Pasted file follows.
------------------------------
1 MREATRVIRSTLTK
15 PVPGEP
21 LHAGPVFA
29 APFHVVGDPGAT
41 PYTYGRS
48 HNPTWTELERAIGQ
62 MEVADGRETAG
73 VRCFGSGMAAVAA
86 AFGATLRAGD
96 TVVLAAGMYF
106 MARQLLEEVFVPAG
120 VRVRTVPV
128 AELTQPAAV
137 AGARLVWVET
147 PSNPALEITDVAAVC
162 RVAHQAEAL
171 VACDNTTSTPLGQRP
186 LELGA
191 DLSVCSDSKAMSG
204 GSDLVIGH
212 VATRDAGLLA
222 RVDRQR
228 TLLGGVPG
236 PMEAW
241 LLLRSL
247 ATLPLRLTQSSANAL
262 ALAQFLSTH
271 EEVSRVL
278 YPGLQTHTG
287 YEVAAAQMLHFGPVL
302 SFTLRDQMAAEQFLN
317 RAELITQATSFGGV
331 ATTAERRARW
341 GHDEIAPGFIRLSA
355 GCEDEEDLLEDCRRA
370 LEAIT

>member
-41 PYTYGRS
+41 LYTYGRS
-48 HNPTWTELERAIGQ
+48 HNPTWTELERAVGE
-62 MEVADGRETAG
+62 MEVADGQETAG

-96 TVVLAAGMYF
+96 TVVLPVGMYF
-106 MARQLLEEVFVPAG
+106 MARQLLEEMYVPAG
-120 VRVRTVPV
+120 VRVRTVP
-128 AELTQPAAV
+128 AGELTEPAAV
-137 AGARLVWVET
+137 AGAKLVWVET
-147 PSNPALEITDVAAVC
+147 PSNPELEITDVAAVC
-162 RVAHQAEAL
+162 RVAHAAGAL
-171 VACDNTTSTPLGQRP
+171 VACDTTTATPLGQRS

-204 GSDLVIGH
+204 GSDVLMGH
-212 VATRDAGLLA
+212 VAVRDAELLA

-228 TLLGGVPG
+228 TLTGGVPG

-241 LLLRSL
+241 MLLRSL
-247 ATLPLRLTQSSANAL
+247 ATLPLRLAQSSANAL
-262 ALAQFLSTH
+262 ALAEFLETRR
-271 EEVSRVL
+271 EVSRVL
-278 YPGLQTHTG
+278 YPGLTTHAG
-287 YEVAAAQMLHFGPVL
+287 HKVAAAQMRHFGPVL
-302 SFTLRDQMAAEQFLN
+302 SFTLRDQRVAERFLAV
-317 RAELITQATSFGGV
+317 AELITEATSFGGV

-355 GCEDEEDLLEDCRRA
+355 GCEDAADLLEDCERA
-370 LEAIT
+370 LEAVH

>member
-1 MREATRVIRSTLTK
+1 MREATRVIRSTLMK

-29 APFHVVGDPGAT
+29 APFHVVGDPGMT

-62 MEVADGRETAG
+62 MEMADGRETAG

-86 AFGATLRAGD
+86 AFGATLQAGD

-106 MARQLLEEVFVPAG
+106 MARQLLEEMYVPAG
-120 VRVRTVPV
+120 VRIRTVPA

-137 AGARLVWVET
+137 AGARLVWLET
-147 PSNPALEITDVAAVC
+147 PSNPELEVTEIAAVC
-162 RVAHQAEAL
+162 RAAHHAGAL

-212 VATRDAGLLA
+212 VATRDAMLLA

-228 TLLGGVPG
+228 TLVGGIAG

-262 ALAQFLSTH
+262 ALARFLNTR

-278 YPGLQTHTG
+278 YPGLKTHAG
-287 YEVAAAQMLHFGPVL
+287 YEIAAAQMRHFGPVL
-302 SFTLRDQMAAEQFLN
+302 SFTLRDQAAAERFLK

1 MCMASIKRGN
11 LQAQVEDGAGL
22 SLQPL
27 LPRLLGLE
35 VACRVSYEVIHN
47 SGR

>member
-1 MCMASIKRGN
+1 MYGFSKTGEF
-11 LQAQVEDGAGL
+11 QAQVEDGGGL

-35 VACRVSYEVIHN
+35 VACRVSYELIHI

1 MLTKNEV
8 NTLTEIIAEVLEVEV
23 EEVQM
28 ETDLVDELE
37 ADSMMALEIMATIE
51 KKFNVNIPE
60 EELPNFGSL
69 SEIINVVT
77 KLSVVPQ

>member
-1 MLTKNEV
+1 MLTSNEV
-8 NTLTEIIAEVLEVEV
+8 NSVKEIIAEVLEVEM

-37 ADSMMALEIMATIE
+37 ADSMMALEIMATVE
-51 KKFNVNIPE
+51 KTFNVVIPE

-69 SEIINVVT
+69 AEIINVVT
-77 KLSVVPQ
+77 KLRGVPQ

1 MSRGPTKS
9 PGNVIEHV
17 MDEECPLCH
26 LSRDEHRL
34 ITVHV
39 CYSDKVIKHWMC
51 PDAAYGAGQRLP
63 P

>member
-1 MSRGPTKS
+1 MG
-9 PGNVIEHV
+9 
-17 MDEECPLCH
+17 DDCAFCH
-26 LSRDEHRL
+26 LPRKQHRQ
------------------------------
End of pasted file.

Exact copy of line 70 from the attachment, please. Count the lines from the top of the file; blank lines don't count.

-262 ALAQFLSTH